His faith in the power of prayer was greatly strengthened, but in the course of two weeks his money was spent and still his employer had not remembered to pay him his salary. He devoted much time to wrestling with God in prayer. On Saturday night his landlady would be expecting a payment. About five o'clock that afternoon Dr. Hardey came up to him and said, "By the way, Taylor, is not your salary due again?" Informed that it was due and past due, the doctor expressed regret that he had not thought of it earlier, "For," he said, "only this afternoon I sent all the money I had to the bank. Otherwise I would pay you at once."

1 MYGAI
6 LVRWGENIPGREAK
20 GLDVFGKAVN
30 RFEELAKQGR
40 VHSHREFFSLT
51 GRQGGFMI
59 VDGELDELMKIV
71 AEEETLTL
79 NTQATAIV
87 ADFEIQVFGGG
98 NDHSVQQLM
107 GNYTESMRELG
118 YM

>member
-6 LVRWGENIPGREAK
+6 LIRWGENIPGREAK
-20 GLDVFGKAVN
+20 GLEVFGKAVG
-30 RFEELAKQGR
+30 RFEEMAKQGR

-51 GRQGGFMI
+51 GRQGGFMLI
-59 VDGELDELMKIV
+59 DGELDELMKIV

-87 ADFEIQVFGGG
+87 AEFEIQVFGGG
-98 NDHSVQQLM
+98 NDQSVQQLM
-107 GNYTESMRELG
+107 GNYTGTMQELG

Deeply disappointed, though careful not to let his employer know it, Taylor went to a quiet place and poured out his heart to the Lord. About ten o'clock that evening Dr. Hardey appeared, laughing heartily. "A strange thing happened just now," he stated. "One of my wealthiest patients felt constrained to come to my house at ten o'clock at night to pay his bill, instead of sending a check as per his custom. Very strange!" Having credited the payment in the ledger, the doctor was about to leave, when suddenly he handed young Taylor several of the banknotes and said: "By the way, you might as well take these notes as payment on your salary." "Again I was left," concludes Taylor's account of this incident, "my feelings undiscovered, to go back to my little closet and praise the Lord with a joyful heart that after all I might go to China."


From: Heroes of Faith on Pioneer Trails by E. Myers Harrison. Published by Moody Press, Chicago, Illinois, c1945.


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